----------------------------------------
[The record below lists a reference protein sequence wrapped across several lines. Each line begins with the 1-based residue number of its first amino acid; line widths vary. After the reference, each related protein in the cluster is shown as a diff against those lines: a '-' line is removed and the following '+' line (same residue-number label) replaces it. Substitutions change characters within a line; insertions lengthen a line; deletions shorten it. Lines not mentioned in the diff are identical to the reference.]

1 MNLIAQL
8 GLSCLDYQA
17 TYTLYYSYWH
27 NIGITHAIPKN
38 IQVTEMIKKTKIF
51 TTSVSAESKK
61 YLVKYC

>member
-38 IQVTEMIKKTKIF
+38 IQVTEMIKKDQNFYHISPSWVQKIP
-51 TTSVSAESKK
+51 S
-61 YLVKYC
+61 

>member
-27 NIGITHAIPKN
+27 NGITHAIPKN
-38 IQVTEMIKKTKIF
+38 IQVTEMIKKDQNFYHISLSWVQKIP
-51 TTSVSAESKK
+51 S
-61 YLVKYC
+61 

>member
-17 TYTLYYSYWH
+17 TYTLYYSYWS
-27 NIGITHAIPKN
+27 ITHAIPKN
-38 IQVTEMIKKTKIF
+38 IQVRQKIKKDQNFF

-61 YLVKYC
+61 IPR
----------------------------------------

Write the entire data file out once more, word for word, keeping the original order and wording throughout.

[The record below lists a reference protein sequence wrapped across several lines. Each line begins with the 1-based residue number of its first amino acid; line widths vary. After the reference, each related protein in the cluster is shown as a diff against those lines: a '-' line is removed and the following '+' line (same residue-number label) replaces it. Substitutions change characters within a line; insertions lengthen a line; deletions shorten it. Lines not mentioned in the diff are identical to the reference.]

1 MNLIAQL
8 GLSCLDYQA
17 TYTLYYSYWH
27 NIGITHAIPKN
38 IQVTEMIKKTKIF
51 TTSVSAESKK
61 YLVKYC

>member
-38 IQVTEMIKKTKIF
+38 IQVTEMIKKDQNFYHISPSWVQKIP
-51 TTSVSAESKK
+51 S
-61 YLVKYC
+61 

>member
-27 NIGITHAIPKN
+27 NGITHAIPKN
-38 IQVTEMIKKTKIF
+38 IQVTEMIKKDQNFYHISLSWVQKIP
-51 TTSVSAESKK
+51 S
-61 YLVKYC
+61 

>member
-17 TYTLYYSYWH
+17 TYTLYYSYWS
-27 NIGITHAIPKN
+27 ITHAIPKN
-38 IQVTEMIKKTKIF
+38 IQVRQKIKKDQNFF

-61 YLVKYC
+61 IPR